Licensing: Meaning, Types

Licensing: Meaning, Types

Licensing is an agreement where one party pays for permission to use patented, trademarked, or copyrighted materials. It is a valuable marketing strategy for businesses and entrepreneurs, allowing them to expand and profit without heavy investments.

What is Licensing?

Licensing is an arrangement between two parties where one party has proprietary rights over some information, process, or technology protected by a patent, trademark, or copyright.

This arrangement requires the licensee to pay a royalty or some other specified sum to the holder of the proprietary rights (licensor) in return for permission to copy the patent, trademark, or copyright.

Thus, licensing has significant value as a marketing strategy for holders of patents, trademarks, or copyrights to grow their business in new markets when they lack resources or experience.

It is also an important marketing strategy for entrepreneurs who wish to start a new venture but need permission to copy or incorporate the patent, trademark, or copyright with their ideas.

Patent License

A patent license agreement specifies how the licensee would have access to the patent. This agreement must be carefully worded and involve a lawyer to ensure the protection of all parties.


Licensing a trademark generally involves a franchising agreement. The entrepreneur operates a business using the trademark and agrees to pay a fixed sum for the use of the trademark, pay a royalty based on sales volume, buy supplies from the franchisor, or some combination of these.


Licensing copyrights involves the rights to use or copy books, software, music, photographs, plays, etc.

Licensing is also popular around special sporting events such as the Olympics, marathons, bowl games, and tournaments. Licenses to sell T-shirts, clothing, and other accessories require written permission in a license agreement before sales are allowed.

Licensing can be particularly valuable for a high-technology firm lacking the resources to conduct Research and Development (R&D) to develop a product.

Technology Licensing

Technology licensing usually entails a contractual agreement by which a firm (licensee) acquires the rights to a product, process, and/or management technology from another firm (licensor) for a lump sum payment and/or royalties.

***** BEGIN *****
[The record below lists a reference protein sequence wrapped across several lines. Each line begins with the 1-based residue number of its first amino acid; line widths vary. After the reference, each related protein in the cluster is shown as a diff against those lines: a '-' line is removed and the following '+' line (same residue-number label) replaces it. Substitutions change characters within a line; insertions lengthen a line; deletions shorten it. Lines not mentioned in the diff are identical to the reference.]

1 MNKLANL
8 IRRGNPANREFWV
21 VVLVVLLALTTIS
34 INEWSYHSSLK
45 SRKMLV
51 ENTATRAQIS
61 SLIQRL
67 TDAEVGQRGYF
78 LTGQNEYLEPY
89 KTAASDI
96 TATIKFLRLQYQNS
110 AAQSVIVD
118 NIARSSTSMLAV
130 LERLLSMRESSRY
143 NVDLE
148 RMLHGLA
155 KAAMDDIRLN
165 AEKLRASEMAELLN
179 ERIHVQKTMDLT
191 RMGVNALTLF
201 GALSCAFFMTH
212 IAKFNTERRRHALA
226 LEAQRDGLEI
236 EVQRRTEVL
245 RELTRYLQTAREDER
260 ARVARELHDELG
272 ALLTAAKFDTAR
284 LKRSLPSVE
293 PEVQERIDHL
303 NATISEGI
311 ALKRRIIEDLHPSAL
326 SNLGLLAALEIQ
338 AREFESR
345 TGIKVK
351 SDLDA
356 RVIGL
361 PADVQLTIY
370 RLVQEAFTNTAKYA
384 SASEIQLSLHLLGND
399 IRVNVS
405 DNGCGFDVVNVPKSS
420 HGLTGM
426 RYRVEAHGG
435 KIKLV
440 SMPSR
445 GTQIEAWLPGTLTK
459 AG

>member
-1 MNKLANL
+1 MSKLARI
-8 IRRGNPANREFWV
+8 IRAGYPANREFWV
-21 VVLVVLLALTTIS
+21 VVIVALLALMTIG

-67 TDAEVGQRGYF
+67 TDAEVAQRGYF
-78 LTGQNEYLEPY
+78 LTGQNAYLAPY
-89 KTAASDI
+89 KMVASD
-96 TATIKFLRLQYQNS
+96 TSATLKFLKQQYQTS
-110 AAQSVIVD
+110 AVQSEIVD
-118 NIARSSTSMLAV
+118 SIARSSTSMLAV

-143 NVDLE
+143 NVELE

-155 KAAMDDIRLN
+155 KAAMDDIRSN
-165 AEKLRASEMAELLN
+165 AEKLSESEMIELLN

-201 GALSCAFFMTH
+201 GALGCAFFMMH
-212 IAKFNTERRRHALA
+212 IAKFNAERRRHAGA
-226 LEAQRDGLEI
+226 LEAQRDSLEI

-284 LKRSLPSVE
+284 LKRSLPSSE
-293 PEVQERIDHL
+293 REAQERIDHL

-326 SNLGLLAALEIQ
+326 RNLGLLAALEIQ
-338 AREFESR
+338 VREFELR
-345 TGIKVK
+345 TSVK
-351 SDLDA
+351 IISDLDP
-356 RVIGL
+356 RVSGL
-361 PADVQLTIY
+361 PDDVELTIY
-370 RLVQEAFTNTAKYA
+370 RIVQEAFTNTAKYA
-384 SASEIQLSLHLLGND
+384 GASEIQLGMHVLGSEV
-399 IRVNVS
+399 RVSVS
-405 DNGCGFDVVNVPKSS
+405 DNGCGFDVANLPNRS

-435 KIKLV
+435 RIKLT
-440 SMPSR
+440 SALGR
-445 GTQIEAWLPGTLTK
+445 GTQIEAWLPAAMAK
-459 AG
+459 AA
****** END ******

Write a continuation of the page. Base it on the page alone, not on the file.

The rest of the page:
The entrepreneur should settle the following questions before embarking on a license agreement:

  • Will the customer recognize the licensed property?
  • How well does the licensed property complement my products or services?
  • How many experiences do I have with the licensed property?
  • What is the long-term outlook for the licensed property?
  • What kind of protection does the licensing agreement provide?
  • What commitment do I have to pay royalties, sales quotas, and so on?
  • Are renewal options possible, and under what terms?

Licensing is an excellent option for entrepreneurs to increase revenues without the risk and costly start-up investment.

To be able to license requires the entrepreneur to have something to license, which is why it is so important to seek protection for any product, information, name, and so on with a patent, trademark, or copyright. On the other hand,

licensing can also be a way to start a new venture when the idea may infringe on someone else’s patent, trademark, or copyright.

In this instance, the entrepreneur has nothing to lose by seeking a license agreement from the property holder. With the advice of a lawyer, entrepreneurs may find that licensing opportunities are a way to minimize risk, expand a business, or complement an existing product line.

Intellectual property includes patents, trademarks, copyrights, and trade secrets and represents important assets to entrepreneurs and should be understood even before engaging the services of a lawyer.